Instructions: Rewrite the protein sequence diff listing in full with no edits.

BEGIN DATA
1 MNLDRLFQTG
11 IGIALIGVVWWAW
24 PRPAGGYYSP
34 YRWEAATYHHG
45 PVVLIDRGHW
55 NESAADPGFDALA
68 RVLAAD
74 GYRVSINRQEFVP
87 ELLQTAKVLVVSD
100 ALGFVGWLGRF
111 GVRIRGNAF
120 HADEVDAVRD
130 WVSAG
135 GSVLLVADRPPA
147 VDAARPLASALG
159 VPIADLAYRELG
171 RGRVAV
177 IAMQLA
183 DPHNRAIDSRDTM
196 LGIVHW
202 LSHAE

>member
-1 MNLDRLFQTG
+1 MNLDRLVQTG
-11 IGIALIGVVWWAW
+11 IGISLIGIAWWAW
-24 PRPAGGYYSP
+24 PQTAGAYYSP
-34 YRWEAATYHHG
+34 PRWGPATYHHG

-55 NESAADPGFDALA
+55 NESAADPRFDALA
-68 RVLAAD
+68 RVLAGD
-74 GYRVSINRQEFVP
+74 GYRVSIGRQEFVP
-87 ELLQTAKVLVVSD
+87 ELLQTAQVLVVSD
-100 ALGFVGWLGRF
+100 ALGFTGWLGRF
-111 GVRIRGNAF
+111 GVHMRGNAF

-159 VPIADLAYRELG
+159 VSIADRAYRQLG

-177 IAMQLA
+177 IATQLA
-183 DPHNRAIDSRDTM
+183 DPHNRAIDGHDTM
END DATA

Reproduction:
1 MNLDRLFQTG
11 IGIALIGVVWWAW
24 PRPAGGYYSP
34 YRWEAATYHHG
45 PVVLIDRGHW
55 NESAADPGFDALA
68 RVLAAD
74 GYRVSINRQEFVP
87 ELLQTAKVLVVSD
100 ALGFVGWLGRF
111 GVRIRGNAF
120 HADEVDAVRD
130 WVSAG
135 GSVLLVADRPPA
147 VDAARPLASALG
159 VPIADLAYRELG
171 RGRVAV
177 IAMQLA
183 DPHNRAIDSRDTM
196 LGIVHW
202 LSHAE

>member
-1 MNLDRLFQTG
+1 MNLDRLVQTG
-11 IGIALIGVVWWAW
+11 IGISLIGIAWWAW
-24 PRPAGGYYSP
+24 PQTAGAYYSP
-34 YRWEAATYHHG
+34 PRWGPATYHHG

-55 NESAADPGFDALA
+55 NESAADPRFDALA
-68 RVLAAD
+68 RVLAGD
-74 GYRVSINRQEFVP
+74 GYRVSIGRQEFVP
-87 ELLQTAKVLVVSD
+87 ELLQTAQVLVVSD
-100 ALGFVGWLGRF
+100 ALGFTGWLGRF
-111 GVRIRGNAF
+111 GVHMRGNAF

-159 VPIADLAYRELG
+159 VSIADRAYRQLG

-177 IAMQLA
+177 IATQLA
-183 DPHNRAIDSRDTM
+183 DPHNRAIDGHDTM